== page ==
- How many different landing pages do they use?
- What sort of offers/calls to action do they use that our client does not?
- How often do they update landing pages?
- How good is their SEO, and page construction on their website/ landing pages?
- Are they tracking clicks? Ads? Keywords?
- What sort of analytics do they use?
These are just a few starter questions that we use to gauge your competitors’ level of sophistication and aggressiveness.
The more time you spend and the deeper we go with our competitive intelligence program development, the more questions develop. It doesn’t take long before we start making predictions about your competitors’ behavior and how they are likely to respond to your own campaign adjustments.
Manual vs. Automated Data Collection
While it is possible to collect plenty of data manually, we realize that tools can greatly improve not only the accuracy of our data collection, but also the volume and breadth.
For example, our repeat searches on Google from the same IP address will give us much different results than others will typically see in the SERPs.
Keyword research and competitive analysis tools can range anywhere from free to over $10K per month, and there are plenty of them out there. The table below lists a few tools we’ve used from time to time to collect data and some of their key features and approximate costs.
Competitive Analysis Tools :
All tools have their unique methodologies for gathering and reporting data, so results can be wildly different from tool to tool.
Though each tool claims to be better than all the others, we don’t trust any particular data point, but instead, use the data for approximations and to see how the data changes over time. We typically triangulate by using more than one tool for any specific task, especially bid and market share information, and we use our own campaigns as a control.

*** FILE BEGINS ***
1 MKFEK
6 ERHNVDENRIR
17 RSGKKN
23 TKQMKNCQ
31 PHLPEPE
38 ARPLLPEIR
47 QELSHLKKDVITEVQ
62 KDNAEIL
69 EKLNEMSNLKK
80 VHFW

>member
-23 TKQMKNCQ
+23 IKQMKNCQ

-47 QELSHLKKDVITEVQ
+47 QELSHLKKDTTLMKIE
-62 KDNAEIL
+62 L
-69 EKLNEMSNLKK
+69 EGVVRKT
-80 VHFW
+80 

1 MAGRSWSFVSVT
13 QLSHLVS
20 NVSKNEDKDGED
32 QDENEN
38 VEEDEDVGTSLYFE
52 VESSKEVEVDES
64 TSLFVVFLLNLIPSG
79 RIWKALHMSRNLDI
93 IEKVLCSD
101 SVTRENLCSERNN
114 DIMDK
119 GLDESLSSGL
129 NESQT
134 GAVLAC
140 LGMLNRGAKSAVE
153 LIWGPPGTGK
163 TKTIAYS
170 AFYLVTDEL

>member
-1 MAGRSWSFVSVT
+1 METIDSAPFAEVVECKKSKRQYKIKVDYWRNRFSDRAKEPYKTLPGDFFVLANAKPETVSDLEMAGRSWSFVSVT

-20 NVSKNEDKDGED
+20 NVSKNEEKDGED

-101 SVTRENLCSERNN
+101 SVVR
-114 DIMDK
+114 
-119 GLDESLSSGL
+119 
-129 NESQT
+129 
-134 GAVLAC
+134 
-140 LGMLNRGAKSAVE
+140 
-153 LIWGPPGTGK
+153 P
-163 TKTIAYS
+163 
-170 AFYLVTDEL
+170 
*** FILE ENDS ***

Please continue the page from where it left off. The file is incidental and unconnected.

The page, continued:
I’d say AdGooroo is our favorite intelligence tool because of the way it visually presents the data on competitors using rank order charts and data tables. It is also the only tool we know of that collects display ad intelligence too, a very powerful feature.
SPYFU has a few nice features that show when advertisers change ads and charts that show comparative overlap of keyword spaces. Keyword Competitor has some near real-time reporting, and while it is a relatively new tool, it is one worth evaluating.
As with all competitive intelligence activities, it is easy to lose sight of right and wrong, and even to recognize what is legal or illegal. There are many shades of gray in this marketplace.
For example, a strict reading of the Google AdWords Terms of Service could mean that simply clicking on a competitor’s ad is a prohibited activity, as excerpted below:
“4 Prohibited Uses; License Grant; Representations and Warranties. Customer shall not, and shall not authorize any party to:
(a) generate automated, fraudulent or otherwise invalid impressions, inquiries, conversions, clicks or other actions…”
Would a single click on a competitor’s ad be deemed invalid and illegal? Certainly if a competitor clicks on one of our client’s ads, I’d consider that invalid. Is it illegal based on AdWords TOS? I don’t suppose Google is interested in shutting down every advertiser who has ever clicked on competitor’s ad. But at the same time, they certainly would be within their rights to do so, and likely reserve it for abusive behavior such as repeated clicks by advertisers maliciously doing so to drive up advertising costs for a competitor.
The ethical dilemma is clear. If it is a generally accepted practice in our market to occasionally click on a competitors’ ads for the purpose of competitive tracking, knowing it is not legal, but knowing that Google won’t likely enforce this policy, is it ethical to do it?
That is a risk assessment and decision each of us needs to make, of course, but again an area where I believe the golden rule applies. Do unto others as you would have them do unto you.